Harrisburg – June 19, 2014 – Pledging to squeeze politics out of the reapportionment process, state Sen. Jim Brewster (D-Allegheny and Westmoreland counties) unveiled legislation that would reform how state legislative districts are drawn.
“Given my recent experience with the process, I am convinced that significant changes are needed,” Brewster said. “There clearly was too much political manipulation and too little concern for fair and equitable districts.”
Brewster’s 45th Senatorial District was eliminated in the first redistricting plan approved by the Legislative Reapportionment Commission. That plan was later rejected by the state Supreme Court. A subsequent map, produced by the commission and approved by the court, retained the Mon Valley-based seat.
“The process leading to the approval of the new redistricting map should include input from those who are not intimately involved in politics,” Brewster said. “Reapportionment needs to be less political and more democratic.”
The plan offered by Brewster relies on the appointment of a pool of 25 individuals representing Republicans and Democrats and non-affiliated voters. The pool would be required to have race, gender and geographic diversity. The group would be trimmed into a five-member redistricting commission through a selection process managed by academicians from state system and state-related universities. This commission would then redraw the legislative districts using an equal population grid system.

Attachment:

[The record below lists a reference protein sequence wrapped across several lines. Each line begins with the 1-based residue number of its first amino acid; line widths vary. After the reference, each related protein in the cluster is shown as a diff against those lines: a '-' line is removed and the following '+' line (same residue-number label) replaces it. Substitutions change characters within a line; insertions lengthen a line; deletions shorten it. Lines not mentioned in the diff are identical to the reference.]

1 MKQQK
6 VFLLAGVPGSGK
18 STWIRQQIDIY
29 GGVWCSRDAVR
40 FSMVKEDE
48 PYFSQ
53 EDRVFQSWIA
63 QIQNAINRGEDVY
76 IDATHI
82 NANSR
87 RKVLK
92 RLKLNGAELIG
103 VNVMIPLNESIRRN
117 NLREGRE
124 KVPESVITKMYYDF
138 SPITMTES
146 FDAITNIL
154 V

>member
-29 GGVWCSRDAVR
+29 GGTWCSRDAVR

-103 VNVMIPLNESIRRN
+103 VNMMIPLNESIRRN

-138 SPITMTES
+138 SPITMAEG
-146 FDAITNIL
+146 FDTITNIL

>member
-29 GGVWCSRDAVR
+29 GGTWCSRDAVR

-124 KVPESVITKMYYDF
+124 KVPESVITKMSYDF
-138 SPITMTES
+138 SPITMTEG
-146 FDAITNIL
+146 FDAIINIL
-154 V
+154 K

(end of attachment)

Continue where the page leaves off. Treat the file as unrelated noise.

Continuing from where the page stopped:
The Commission’s reapportionment map would then be submitted to the Supreme Court for approval following a 30-day public comment period. The maps must meet all case law and constitutional provisions including:
- Districts must be geographically compact and contiguous;
- Communities of interest must be respected;
- Geographic features, as much as practicable, should be used;
- Municipal lines should be used and undivided, if possible;
- Party registration and voting history would be excluded;
- Residential address of incumbent legislators and candidates would not come into play.
“The current structure is fraught with politics that would be eliminated if the commission that I envision is created and used,” Brewster said.
Reapportionment maps are now drawn by a five-member commission that is typically composed of the Democratic and Republican leaders of the Senate and House with a fifth member (chair) selected by the four leaders. If the leaders cannot agree on the fifth member, the Supreme Court steps in and appoints the chair.
Legislative lines are redrawn every ten years following the completion of the federal census. The intent of the process is to redraw Senate and House districts to equally and accurately reflect Pennsylvania’s population.
Brewster said that his plan not only includes public members drawing the map but that it features a wide-open public comment period to ensure that all views are represented. Members of the Senate and House will have an opportunity to express their views about the districts during this comment period.
The legislation introduced by Brewster is in the form of a constitutional amendment. However, the legislation must pass both houses of the General Assembly in two consecutive sessions and be approved by the electorate before it would go into effect.